I'm working on redeveloping a small site for a boutique food producer. They are New Zealand based but are wanting to start selling in Australia. They have both domain names (.co.nz and .com.au).

Essentially, most content on the site will be the same for both countries. There will be some minor differences (i.e. contact page, locations) but really it's just the product pricing that will differ.

My first thought is to set it up so that .com.au and .co.nz point to the same site (codebase) and dynamically switch the content parts that change depending on the domain. This makes sense from a development point of view.

However, will I be penalised for 'duplicate content'? and how could I avoid that.

I could set canonical urls for all pages - perhaps to point to the NZ version but that would harm the AU SEO?

  • One site will be punished for duplicate content. There's no other way to make both sites rank on 2 different domains. You could use one domain and aim for both locations on the one domain. Personally I'd use the .com and redirect nz and au to .com and have everything under one roof. There's a few other members on this site who know a bit more than me knowledge on Multiple sites across region that should hopefully get back to you on this issue.... but with this said I do SEO and generally there is no loophole on duplicate content.. Otherwise I'd have a million sites :P Commented Mar 19, 2013 at 23:07
  • Thanks, the .com might be the best bet as you suggest. If they are reluctant to give up the .co.nz, would my idea of having the canonical versions of all pages point to .co.nz get around the dup content issue? I know it would mean in theory that the au site wouldn't rank but maybe they prefer this compromise to using .com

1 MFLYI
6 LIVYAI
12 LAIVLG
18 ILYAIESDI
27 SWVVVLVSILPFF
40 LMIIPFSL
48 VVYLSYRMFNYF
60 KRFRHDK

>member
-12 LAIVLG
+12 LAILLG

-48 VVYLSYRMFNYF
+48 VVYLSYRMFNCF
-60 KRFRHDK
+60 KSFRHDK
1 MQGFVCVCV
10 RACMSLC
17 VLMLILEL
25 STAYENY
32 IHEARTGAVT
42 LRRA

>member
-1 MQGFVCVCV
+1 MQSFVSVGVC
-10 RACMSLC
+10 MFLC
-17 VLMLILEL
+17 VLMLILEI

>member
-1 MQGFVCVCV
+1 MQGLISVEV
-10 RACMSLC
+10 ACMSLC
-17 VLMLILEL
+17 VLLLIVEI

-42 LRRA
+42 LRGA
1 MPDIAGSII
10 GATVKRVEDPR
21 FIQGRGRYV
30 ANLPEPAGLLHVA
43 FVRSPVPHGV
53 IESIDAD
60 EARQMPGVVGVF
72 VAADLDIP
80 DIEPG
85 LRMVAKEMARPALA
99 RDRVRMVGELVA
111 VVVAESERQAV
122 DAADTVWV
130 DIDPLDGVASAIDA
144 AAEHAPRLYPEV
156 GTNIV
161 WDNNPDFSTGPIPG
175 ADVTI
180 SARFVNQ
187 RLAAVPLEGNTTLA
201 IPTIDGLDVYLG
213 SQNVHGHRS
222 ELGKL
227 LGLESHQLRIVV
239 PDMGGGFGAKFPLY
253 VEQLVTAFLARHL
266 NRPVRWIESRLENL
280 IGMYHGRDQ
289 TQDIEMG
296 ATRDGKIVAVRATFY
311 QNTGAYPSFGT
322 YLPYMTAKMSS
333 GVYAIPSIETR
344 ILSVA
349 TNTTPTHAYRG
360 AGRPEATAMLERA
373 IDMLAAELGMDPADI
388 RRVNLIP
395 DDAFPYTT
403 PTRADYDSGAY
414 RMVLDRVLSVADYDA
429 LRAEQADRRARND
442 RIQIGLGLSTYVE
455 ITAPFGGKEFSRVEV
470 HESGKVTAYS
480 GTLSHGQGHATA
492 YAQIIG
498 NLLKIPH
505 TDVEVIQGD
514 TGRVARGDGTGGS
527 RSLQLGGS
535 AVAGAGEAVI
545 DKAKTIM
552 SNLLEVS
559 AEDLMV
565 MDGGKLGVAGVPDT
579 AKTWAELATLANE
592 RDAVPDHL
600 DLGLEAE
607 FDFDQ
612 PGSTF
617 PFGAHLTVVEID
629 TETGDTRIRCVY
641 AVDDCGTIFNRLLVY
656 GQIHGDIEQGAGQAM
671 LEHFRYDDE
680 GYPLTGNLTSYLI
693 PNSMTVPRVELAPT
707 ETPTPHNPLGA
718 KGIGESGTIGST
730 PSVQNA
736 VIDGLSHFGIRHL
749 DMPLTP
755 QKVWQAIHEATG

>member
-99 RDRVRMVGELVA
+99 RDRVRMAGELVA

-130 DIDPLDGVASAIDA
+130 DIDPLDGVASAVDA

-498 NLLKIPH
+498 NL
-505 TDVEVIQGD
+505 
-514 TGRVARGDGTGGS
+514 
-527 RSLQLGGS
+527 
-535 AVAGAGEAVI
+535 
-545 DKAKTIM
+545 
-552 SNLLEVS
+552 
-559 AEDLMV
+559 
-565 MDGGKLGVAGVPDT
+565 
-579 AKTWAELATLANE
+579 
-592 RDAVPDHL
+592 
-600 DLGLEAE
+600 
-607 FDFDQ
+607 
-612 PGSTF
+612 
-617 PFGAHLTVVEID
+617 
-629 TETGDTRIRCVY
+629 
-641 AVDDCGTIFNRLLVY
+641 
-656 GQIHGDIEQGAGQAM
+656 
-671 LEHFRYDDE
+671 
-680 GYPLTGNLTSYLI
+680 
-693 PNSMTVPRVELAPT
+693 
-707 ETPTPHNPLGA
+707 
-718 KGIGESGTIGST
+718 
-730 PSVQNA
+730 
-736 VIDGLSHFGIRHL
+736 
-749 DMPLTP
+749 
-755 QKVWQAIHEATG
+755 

– Matt
    Commented Mar 20, 2013 at 0:16

1 Answer 1


You will not be penalized for duplicate content. Google allows two sites that target two different countries with the same content. I've worked with a site that successfully targets US differently from UK using the same content on a .com and .co.uk domain.

Because you are using top level country domains the following should be done for you by Google: Log into Google Webmaster Tools under "Configuration" -> "Settings" and make sure each site has country targeting set correctly.

Each site should be its own canonical URL. You want Google to index both sites. Do not point canonical URLs from the NZ to the AU site or from the AU to the NZ site.

You could use alternate hreflang links between the two sites:

<link rel="alternate" hreflang="en-AU" href="http://example.com.au/" />
<link rel="alternate" hreflang="en-NZ" href="http://example.co.nz/" />
  • Thanks, I'm surprised at the no-penalty but thats is good news :) Do you have any reference documents where Google say this?
    – Matt
    Commented Mar 20, 2013 at 3:34
  • 1
    Found it: support.google.com/webmasters/bin/… and marked your answer as accepted.
    – Matt
    Commented Mar 20, 2013 at 3:38
  • Does this still apply in 2018?
    – trainoasis
    Commented Sep 5, 2018 at 13:31
  • 1
    Yes, still fine in 2018. Commented Sep 5, 2018 at 18:35
  • Do you perhaps know where this is set up in the new Google Search Console (it seems this is what's used nowadays right?)
    – trainoasis
    Commented Sep 10, 2018 at 7:42

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